Diabetes Metab J > Volume 42(2); 2018 > Article
Jeon: Letter: Patient Understanding of Hypoglycemia in Tertiary Referral Centers (Diabetes Metab J 2018;42:43-52)
As intensive diabetes care based on insulin or multiple oral agents have recently been emphasized [1], the management of hypoglycemia in both physicians' and patients' perspectives have been highlighted.
The concern of hypoglycemia is a major barrier to appropriate insulin injections in patients. The adherence rate to insulin was approximately 70% in patients with type 2 diabetes mellitus [2]. In one study conducted in the United Kingdom (UK), 29% and 46% of patients with basal insulin and basal-bolus insulin, respectively, experienced hypoglycemia during the 30 days of survey period [3]. The frequent hypoglycemic episodes in these patients were causally related with missing (16%) or reducing (19%) insulin doses [3]. Nevertheless, it turned out that the majority of patients are not correctly aware of hypoglycemic symptoms. In another study conducted in the UK [4], only one-thirds or -fourths of patients with diabetes correctly understand classical hypoglycemic symptoms such as trembling, sweating, or feeling hungry. In this regard, the importance of education on hypoglycemia cannot be overemphasized. Indeed, several studies suggest the critical role of patient education in minimizing hypoglycemic risk [5].
In this issue, Cho et al. [6] reported the extent of patient understanding of hypoglycemia in tertiary referral centers. Among 758 participants, 62.1% self-reported hypoglycemia. Given that this study was conducted in tertiary referral centers, it is not surprising that 47.1% were insulin-users. However, although their mean duration of diabetes was approximately 12 years, the majority (68.1%) were not previously provided with any education about hypoglycemia. It seems that health care professionals are still devoid of opportunities to provide information about hypoglycemia to their patients.
One of the most striking finding of this study was that the average score of choosing the correct hypoglycemic score was only 3.3 out of 12. Twelve examples were presented as questions about what is right as a symptom of hypoglycemia, and 12 examples were all correct. However, the person who viewed the questionnaire would have been hard to think that all 12 questions were correct. Therefore, it is highly likely that the score is underestimated by some degree in indicating the actual knowledge of the patients.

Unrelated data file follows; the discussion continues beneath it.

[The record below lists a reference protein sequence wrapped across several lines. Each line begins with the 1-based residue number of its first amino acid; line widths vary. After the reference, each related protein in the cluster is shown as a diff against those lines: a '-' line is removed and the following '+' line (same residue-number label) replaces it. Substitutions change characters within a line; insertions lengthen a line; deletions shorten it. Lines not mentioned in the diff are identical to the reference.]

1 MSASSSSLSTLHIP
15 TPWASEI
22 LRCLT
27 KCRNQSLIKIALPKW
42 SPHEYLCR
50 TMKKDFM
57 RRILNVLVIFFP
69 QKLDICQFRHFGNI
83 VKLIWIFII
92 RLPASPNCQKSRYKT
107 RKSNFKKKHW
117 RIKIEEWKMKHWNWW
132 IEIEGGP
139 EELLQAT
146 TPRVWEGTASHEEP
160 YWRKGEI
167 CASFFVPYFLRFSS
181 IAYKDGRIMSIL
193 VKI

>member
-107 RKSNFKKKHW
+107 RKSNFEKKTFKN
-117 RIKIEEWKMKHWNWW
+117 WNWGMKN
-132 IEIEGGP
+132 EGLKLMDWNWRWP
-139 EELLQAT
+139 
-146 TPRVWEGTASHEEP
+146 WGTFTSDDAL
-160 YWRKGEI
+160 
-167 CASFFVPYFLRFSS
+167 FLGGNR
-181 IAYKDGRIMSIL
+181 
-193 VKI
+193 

This study also provides important information that many patients are still inaccurately aware of foods that are helpful for overcoming hypoglycemia, suggesting that the diabetes education program for patients needs to be revised to a more practical form. It is noteworthy that the educated group have previously experienced significantly higher rate of hypoglycemia compared with uneducated group. This finding suggests that those who experience hypoglycemia less either tend to not recognize the necessity of understanding hypoglycemia or are not be provided with enough opportunity to be educated about hypoglycemia due to endocrinologists' indifference. However, it turns out that patients' low perception of hypoglycemia is not confined to this study. In a recent study conducted in Germany, 32% of patients failed to answer any correct method to deal with hypoglycemia [6].
This study by Cho et al. [6] provides an important, real-world perception on hypoglycemia in patients with diabetes. Although patients were being treated for diabetes for a long duration and rather frequently confront hypoglycemic episodes, their practical knowledge seems insufficient to cope with hypoglycemic situations. Therefore, improvement of educational system should not rely on each physician's devotion, but rather needs to be systematically established on a nation-wide level.

NOTES

CONFLICTS OF INTEREST: No potential conflict of interest relevant to this article was reported.

REFERENCES

1. American Diabetes Association. 6. Glycemic targets: standards of medical care in diabetes-2018. Diabetes Care 2018;41(Suppl 1):S55-S64.
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3. Munro N, Barnett AH. Incidence, worry and discussion about dosing irregularities and self-treated hypoglycaemia amongst HCPs and patients with type 2 diabetes: results from the UK cohort of the Global Attitudes of Patient and Physicians (GAPP2) survey. Int J Clin Pract 2014;68:692-699.
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4. Barnett AH, Brice R, Hanif W, James J, Langerman H. Increasing awareness of hypoglycaemia in patients with type 2 diabetes treated with oral agents. Curr Med Res Opin 2013;29:1503-1513.
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5. Iqbal A, Heller SR. The role of structured education in the management of hypoglycaemia. Diabetologia 2018;61:751-760.
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6. Cho NH, Kim NK, Han E, Hong JH, Jeon EJ, Moon JS, Seo MH, Lee JE, Seo HA, Kim MK, Kim HS. Patient understanding of hypoglycemia in tertiary referral centers. Diabetes Metab J 2018;42:43-52.
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